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U.S.: Bush Offers Comprehensive Outline Of Foreign Policy, Defense Strategy

The White House has produced its first comprehensive explanation of its foreign policy and defense strategy. Based on the assumption that security in the world has changed fundamentally since the attacks of 11 September 2001, it proposes a union of U.S. interests and universal values that it calls "a distinctly American internationalism."

Washington, 23 September 2002 (RFE/RL) -- The administration of U.S. President George W. Bush has laid out a bold new strategy for national security in the post-11 September world, defining America's global mission as fighting terrorism and spreading freedom and democracy around the world.

"The National Security Strategy of the United States," a 33-page report released on Friday, states for the first time that the United States must never again let its military superiority be challenged -- as it was during the Cold War -- in order to prevent the rise of hostile rivals and ensure the global spread of free-market democracy.

It also says that Washington must be prepared to use preemptive military action to defend U.S. and allied interests against the threat of terrorists and their state sponsors who possess or seek weapons of mass destruction.

"The gravest danger our nation faces lies at the crossroads of radicalism and technology," the document says. "As a matter of common sense and self-defense, America will act against such emerging threats before they are fully formed."

White House spokesman Ari Fleischer had this to say about the report: "The strategy states that the safety and the security of America is the first and fundamental commitment of our government, and the president will be realistic in assessing where those threats come from."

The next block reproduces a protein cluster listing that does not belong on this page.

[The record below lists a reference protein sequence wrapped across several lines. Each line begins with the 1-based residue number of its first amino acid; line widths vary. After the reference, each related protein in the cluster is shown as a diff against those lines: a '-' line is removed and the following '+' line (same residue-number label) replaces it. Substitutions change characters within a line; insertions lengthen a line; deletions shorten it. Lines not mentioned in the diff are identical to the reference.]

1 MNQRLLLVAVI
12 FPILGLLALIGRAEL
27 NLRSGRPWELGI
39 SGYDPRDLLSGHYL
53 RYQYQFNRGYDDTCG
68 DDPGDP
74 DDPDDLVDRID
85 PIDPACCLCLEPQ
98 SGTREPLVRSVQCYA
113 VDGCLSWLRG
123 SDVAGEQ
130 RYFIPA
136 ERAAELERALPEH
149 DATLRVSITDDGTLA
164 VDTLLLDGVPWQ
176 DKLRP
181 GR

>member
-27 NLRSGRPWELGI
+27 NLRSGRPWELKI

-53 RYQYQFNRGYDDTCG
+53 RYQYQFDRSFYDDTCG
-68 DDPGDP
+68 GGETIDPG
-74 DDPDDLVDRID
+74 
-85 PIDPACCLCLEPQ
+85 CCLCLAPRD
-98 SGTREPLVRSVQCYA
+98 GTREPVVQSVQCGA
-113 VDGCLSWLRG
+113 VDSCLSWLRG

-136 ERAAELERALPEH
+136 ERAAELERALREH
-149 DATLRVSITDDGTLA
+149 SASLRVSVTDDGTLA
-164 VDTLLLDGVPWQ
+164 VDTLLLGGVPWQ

The document, the first comprehensive explanation of the Bush administration's foreign policy, is mandated by a 1986 law requiring that presidents articulate their strategic policies to Congress. It comes as Bush is urging the global community to support tough action on Iraq, which it accuses of harboring weapons of mass destruction.

Enlivened by the bold ideas of senior officials such as National Security Adviser Condoleezza Rice and Defense Secretary Donald Rumsfeld, the report is being called by "The New York Times" the most "aggressive approach to national security" since the 1981-1988 administration of President Ronald Reagan, whose massive military buildup is seen by some as having hastened the fall of Soviet communism.

Support of human dignity, democracy, and freedom of conscience are listed as the key goals of an overall U.S. strategy that puts counterterrorism at the center of security policy and defines as virtually obsolete the Cold War doctrines of deterrence and containment.

The report says: "The great struggles of the 20th century between liberty and totalitarianism ended with a decisive victory for the forces of freedom -- and a single sustainable model for national success: freedom, democracy and free enterprise."

It adds that people around the world are now starting to enjoy such freedoms but says America's role in defending them remains as central as in the past. It reaffirms a recent commitment to increase by 50 percent U.S. foreign aid to "countries whose governments rule justly, invest in their people and encourage economic freedom."